Wind was the first thing I heard in the morning, along with a door opening and closing as someone got up first and went out to use the outhouse. Sounds reached into my awareness through the fog of sleep. Then: the lighter button of the propane heater pressed, a metallic clang sounding at least twice until it caught. I heard the kettle being lit and muted footsteps on plywood. Someone was brewing coffee. The old, damp smell of socks and mold faded into the earthy scent of coffee.
The one thing that everyone did soon after emerging from his or her bunk was to check the weather display. The weather dictated the fluctuations of our lives, as we would be outside for most of the day. Any lingering doubts were cleared up by the morning dash to the outhouse, hands balled up inside a sweatshirt, bracing against the wind and squinting at the light. If I wasn’t fully awake before that, then I sure as hell was afterward. Outside, a troop of penguins would be walking by camp or skuas would be careening acrobatically over the beach, looking for carcasses. Sometimes it was snowing, sometimes it was foggy, sometimes ice would pelt my face. Almost always, it was windy.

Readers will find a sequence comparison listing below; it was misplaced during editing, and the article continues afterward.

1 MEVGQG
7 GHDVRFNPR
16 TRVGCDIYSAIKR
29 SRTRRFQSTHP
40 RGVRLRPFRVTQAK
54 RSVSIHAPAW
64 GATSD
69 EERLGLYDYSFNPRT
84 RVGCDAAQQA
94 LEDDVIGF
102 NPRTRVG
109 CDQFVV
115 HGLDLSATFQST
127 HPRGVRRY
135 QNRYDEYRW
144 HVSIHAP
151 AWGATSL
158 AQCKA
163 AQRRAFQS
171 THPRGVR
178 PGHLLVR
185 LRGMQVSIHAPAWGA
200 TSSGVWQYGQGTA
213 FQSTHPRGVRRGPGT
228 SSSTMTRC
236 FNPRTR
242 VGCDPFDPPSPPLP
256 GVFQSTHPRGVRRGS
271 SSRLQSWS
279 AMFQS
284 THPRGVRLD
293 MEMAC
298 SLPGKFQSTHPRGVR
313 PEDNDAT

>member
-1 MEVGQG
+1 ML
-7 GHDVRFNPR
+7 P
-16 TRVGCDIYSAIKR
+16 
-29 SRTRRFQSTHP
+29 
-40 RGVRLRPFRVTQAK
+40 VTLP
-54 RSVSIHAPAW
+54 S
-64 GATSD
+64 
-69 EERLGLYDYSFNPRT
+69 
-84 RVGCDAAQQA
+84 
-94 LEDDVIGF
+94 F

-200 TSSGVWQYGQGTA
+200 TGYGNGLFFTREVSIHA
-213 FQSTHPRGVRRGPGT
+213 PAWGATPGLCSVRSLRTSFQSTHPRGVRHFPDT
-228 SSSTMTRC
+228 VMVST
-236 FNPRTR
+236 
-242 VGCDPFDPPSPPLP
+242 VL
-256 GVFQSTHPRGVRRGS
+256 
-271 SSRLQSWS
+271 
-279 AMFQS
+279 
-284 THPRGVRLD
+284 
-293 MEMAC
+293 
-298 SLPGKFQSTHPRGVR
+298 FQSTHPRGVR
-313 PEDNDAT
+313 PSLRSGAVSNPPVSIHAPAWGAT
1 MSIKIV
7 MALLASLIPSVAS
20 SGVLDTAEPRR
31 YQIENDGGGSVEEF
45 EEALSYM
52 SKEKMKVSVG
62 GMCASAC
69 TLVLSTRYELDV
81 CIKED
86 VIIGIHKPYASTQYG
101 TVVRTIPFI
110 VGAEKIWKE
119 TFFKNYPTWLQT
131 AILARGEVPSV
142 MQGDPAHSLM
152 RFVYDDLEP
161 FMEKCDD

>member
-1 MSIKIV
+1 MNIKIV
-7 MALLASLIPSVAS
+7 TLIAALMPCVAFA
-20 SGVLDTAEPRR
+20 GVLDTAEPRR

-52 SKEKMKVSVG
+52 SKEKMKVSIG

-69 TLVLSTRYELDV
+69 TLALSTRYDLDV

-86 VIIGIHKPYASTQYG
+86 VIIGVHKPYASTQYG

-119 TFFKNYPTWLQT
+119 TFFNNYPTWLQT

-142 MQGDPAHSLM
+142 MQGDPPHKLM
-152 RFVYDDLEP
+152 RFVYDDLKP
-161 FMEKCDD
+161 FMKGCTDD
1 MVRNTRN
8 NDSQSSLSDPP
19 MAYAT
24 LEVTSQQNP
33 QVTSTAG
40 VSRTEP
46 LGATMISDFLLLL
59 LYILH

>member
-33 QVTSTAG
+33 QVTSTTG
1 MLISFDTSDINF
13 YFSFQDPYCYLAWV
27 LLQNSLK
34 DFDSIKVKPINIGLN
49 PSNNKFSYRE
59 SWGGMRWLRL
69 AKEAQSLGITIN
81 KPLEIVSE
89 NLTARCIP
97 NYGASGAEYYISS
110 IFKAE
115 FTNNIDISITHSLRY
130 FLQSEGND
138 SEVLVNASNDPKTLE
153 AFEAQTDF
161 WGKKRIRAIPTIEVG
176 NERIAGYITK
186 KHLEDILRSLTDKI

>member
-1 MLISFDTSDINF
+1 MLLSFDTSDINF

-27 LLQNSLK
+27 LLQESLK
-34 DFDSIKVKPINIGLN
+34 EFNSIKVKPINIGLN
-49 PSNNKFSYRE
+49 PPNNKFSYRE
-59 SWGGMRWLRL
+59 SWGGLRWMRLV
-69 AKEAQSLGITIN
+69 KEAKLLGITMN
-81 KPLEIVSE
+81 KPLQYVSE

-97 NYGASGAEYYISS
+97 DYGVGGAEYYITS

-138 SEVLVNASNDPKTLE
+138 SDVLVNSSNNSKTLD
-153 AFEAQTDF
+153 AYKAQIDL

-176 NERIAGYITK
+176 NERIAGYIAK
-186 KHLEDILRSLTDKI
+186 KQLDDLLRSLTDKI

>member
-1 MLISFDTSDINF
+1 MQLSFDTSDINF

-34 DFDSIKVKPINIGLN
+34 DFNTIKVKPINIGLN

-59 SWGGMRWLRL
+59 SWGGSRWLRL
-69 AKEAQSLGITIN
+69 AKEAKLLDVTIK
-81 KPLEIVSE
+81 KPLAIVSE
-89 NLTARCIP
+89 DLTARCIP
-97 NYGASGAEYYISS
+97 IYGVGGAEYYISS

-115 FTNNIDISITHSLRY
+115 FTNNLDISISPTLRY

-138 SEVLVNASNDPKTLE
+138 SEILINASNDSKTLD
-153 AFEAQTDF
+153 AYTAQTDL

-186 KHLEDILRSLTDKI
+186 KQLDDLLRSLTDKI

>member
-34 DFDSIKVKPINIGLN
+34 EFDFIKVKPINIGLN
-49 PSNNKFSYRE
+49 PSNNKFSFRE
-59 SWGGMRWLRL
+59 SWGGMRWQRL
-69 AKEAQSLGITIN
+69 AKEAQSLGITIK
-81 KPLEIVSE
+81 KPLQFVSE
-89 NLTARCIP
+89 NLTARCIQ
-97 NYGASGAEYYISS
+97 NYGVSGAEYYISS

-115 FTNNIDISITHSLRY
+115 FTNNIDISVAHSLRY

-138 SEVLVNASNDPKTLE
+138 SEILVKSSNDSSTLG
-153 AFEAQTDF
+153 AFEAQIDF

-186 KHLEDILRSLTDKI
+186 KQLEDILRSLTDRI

Taking turns to make breakfast, we wove past each other like interlocking links in a chain. If there were no chores around camp, my colleague Matt and I would suit up for our commute to the penguin colonies. I grabbed the radio I carried everywhere from its overnight charger and refreshed the snack stores in my pack. Hiking out, I always had to be slightly cold because soon I would be sweating from the walk: gradually uphill to a ridge, down to Chungungo Beach, up another ridge, between rolling hills, over a last ridge, and to the skua shack. Once there, I changed into my penguin rubbers, overalls, and a jacket made of stiff waterproof rubber, along with dedicated penguin-only boots. We had a quick mug of tea if there was time and went out to attend to the penguins.
I did not miss human companionship—I was happy amid the penguins’ ecstatic energy.
I was working at an ecosystem monitoring camp called Cape Shirreff, in Antarctica, where we collected data on the seals and penguins that breed on the island and hunt krill in the waters nearby. The long-term monitoring program was initiated to measure the impact of the krill fishery, but climate change has become a key focus of the research.